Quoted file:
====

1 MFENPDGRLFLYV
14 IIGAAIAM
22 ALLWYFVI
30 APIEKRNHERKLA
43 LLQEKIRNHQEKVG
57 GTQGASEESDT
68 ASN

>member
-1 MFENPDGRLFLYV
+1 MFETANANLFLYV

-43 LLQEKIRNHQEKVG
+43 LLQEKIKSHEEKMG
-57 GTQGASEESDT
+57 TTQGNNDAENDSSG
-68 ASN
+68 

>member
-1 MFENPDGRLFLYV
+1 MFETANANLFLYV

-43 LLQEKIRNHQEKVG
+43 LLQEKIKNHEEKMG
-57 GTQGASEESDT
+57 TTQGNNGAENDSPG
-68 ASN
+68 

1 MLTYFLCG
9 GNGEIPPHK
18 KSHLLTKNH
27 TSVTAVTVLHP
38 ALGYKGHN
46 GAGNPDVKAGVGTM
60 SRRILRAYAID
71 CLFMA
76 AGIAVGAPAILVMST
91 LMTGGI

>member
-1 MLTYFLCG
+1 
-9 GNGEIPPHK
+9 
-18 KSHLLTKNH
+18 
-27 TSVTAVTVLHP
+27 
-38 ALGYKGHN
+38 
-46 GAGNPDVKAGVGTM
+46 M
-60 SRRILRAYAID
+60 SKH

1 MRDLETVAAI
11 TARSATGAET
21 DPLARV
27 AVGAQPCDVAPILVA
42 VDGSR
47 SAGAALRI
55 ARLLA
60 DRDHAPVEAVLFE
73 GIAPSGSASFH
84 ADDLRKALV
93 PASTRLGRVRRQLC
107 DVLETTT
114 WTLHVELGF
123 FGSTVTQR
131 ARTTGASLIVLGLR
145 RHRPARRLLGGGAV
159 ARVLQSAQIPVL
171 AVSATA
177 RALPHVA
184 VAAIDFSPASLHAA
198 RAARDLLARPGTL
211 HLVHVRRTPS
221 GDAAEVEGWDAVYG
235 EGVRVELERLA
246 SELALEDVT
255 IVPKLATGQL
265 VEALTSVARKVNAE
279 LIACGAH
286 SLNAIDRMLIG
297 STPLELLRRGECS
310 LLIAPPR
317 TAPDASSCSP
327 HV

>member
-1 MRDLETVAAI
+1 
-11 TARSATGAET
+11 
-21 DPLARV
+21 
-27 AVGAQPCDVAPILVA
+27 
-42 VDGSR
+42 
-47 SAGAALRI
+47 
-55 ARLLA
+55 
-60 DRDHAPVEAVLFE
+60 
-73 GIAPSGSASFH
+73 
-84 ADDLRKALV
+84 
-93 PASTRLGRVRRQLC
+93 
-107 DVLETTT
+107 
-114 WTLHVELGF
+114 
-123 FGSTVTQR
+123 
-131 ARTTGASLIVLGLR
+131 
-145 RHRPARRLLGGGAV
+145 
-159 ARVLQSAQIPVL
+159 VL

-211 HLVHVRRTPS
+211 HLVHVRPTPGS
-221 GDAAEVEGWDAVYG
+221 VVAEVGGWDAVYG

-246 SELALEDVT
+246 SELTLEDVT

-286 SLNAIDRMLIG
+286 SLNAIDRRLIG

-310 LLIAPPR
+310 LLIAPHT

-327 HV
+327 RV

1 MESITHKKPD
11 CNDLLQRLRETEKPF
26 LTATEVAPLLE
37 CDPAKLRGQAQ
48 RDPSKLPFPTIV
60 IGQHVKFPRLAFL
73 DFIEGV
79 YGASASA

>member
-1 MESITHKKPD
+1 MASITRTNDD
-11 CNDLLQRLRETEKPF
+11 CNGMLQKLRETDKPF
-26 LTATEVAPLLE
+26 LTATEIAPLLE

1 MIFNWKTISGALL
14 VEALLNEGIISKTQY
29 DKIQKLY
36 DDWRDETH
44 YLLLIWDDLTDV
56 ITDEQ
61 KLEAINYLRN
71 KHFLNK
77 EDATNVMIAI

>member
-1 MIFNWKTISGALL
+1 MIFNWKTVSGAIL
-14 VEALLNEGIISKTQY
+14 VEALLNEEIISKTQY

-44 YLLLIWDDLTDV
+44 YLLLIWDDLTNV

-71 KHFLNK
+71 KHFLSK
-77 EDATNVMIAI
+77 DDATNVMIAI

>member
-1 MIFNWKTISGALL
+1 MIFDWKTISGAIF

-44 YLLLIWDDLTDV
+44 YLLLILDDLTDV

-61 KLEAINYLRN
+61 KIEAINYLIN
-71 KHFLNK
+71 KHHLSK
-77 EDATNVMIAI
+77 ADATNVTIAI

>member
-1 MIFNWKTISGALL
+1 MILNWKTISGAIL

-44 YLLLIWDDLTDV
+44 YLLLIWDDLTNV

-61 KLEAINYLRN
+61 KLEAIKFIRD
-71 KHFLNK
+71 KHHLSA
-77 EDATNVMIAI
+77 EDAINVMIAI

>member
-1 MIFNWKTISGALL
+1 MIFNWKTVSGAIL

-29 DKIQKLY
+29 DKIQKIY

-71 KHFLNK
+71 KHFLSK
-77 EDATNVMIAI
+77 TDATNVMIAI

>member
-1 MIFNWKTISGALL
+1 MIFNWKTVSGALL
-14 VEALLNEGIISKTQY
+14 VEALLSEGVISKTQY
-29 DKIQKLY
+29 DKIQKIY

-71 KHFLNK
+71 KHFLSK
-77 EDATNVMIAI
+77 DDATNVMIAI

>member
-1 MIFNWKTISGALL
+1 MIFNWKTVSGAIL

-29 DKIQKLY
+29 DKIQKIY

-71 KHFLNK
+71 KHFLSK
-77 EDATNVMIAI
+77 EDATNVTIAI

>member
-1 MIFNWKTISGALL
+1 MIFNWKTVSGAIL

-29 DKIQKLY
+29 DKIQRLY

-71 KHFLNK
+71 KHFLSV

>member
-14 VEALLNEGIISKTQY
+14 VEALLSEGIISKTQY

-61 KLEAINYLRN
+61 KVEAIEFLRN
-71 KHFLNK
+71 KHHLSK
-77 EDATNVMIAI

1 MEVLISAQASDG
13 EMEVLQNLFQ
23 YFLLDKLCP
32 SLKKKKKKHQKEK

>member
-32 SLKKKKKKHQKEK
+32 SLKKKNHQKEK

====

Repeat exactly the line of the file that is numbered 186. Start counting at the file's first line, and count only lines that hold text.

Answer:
-77 EDATNVMIAI